Saturday, 26 May 2012

Debussy's Prints

Rather like the great impressionist painters, Debussy is now so familiar and popular that the sheer radicalism and originality of music can very easily be taken for granted. When I read Pierre Boulez many years ago stating that the Prélude à l'après-midi d'un faune was the beginning point of modern music it rather took me aback, as the Prélude is such a beguiling piece which now feels familiar and friendly and about as revolutionary as an afternoon spent relaxing in the garden on a sunny May afternoon in England that the idea of it being the start of the musical dawn that eventually brought us Pli selon pli and Le marteau sans maître seems an incredible statement. Yet it is true. 

Of all the sets of piano pieces by Debussy I've a particular soft spot for the Estampes of 1903. These are considered the composer's breakthrough pieces as regards him becoming the great radical of the piano we know (if we remember) from the Images and Preludes

Estampes (meaning 'Prints') begins with an evocation of East Asia, Pagodes. What Debussy is doing here is rendering for the piano and impression of the soundworld of the Javanese gamelan, which the composer had only recently heard in Paris. The low notes sounding resonant fifths are certainly evoking gongs, but conjuring the specific sonorities of the Eastern percussion orchestra isn't really what Debussy is about here. Over soft gong-sounds, a melody is played. It is then repeatedly replayed at the same pitch and with no change whatsoever to its actual notes against a changing background of new harmonies and, later, a counter-melody. This is new in Western music, but not (of course) new in Russian music. (See my earlier posts on Glinka and Balakirev). Debussy learned a lot from Russian music. The process had already been tried in his orchestral work, the Prélude à l'après-midi d'un faune, where the opening flute melody is treated in a similar way. A pedal (those gong-like open fifths) makes this music float. The rest of Pagodes shows how Debussy abandoned the old tonic-dominant harmonic progressions and the old logic of the Franco-German tradition and began structuring pieces in a new more mosaic-like way. Passages come and go and are repeated or re-coloured rather than developed. Debussy made music from fragments, fragments that appealed to him, shoring them against his ruins (to make an apt allusion to Eliot's The Wasteland).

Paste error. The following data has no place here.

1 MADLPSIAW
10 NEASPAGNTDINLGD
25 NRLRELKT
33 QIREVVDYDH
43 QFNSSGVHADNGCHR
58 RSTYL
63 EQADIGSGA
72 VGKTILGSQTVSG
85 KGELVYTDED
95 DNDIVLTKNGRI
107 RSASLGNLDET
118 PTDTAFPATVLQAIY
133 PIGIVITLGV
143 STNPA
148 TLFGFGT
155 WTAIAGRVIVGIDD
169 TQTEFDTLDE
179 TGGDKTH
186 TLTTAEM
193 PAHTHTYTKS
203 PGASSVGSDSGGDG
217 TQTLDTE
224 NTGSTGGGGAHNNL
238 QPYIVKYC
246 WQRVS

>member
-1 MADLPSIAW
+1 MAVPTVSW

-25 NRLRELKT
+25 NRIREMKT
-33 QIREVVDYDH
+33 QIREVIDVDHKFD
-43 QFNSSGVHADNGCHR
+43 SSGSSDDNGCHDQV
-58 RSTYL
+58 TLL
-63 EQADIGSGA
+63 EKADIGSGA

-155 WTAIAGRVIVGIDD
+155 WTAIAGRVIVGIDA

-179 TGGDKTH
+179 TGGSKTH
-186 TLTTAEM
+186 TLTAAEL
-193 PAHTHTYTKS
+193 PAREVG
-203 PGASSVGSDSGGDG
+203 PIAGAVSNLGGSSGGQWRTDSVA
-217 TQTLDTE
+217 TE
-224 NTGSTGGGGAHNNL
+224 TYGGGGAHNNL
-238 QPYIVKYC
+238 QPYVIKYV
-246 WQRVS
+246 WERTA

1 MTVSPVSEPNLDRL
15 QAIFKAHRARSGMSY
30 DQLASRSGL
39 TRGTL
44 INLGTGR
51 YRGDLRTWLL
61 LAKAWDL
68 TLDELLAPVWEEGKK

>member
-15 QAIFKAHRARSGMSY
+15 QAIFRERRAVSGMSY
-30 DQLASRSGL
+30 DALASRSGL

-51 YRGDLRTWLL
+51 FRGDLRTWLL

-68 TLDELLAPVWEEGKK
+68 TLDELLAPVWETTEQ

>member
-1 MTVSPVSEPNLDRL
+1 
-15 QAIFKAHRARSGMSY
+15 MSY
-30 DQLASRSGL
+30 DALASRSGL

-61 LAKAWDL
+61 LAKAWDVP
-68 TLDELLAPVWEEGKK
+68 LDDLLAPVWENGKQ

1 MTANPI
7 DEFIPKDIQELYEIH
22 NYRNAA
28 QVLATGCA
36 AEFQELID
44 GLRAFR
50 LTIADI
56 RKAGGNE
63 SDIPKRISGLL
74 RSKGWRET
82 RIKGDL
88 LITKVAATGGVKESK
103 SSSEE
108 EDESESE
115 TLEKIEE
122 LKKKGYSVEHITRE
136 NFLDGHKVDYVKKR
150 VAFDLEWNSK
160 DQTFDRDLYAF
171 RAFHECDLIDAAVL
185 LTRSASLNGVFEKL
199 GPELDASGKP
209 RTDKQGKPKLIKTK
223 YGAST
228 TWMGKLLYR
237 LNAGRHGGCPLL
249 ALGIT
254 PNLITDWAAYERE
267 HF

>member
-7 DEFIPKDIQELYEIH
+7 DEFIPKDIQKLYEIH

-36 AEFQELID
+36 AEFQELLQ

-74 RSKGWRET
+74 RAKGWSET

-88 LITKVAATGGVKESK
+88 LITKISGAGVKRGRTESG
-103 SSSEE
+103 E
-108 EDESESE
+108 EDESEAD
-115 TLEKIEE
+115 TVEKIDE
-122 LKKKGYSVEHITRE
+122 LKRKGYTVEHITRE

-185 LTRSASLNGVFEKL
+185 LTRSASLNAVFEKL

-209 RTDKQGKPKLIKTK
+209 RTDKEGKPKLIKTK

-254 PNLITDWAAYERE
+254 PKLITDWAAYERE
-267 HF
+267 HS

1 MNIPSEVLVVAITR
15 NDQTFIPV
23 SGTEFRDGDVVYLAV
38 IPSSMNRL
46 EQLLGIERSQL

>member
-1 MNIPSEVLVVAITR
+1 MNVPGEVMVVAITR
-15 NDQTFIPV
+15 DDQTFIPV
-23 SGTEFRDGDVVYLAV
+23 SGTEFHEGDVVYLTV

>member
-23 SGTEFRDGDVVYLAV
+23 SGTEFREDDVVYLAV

La soirée dans Grenade, the central 'print', paints the scene of a sultry night in southern Spain with an evocative power that bowled over Manuel de Falla. The piece uses the rhythm of the habanera throughout.This dance had an eventful career in French classical music but was born in Cuba early in the 19th Century. As the century progressed it migrated to Spain and became voguish there. The charming works of Basque composer Sebastián Yradier, such as La Poloma and El Arreglito, put the dance on the map in France. (See if you recognise who borrowed a tune from El Arreglito and made it very famous!) Saint-Saëns, Bizet, Chabrier and Ravel all wrote habanera-based works (all of them gems). In La soirée dans Grenade the rhythm strikes up and Debussy gives us a Spanish-style melody. The melody is heard and later re-heard but not really developed. It is a fragment to be savoured, like the scent of orange groves. A new, faster fragment is juxtaposed with it. A comparison to the art of mosaic-making could be made, with each fragment between a piece in the mosaic - all adding up to a total, colourful, coherent work of art. Other pieces are added to the mosaic as it proceeds towards its final form. 

Estampes ends with the toccata-like Jardins sous la Pluie ('Gardens in the Rain'). As you will hear, this is no light drizzle on the garden but a full-blown downpour. Intriguingly, the tunes in this movement are, in the manner of T.S. Eliot, borrowed tunes - a couple of French folksongs, Dodo, l'enfant do and Nous n'irons plus au bois. These tunes dance on raindrops. 

Perhaps the other reason why Debussy's radical originality is overlooked, of course, is that - unlike the likes of Schoenberg, Stravinsky, Webern, Boulez (etc) - his revolutionary music is revolutionary in the least threatening way. The results are so beautiful that the 'newness' of the means used to achieve them becomes almost irrelevant to the listener.

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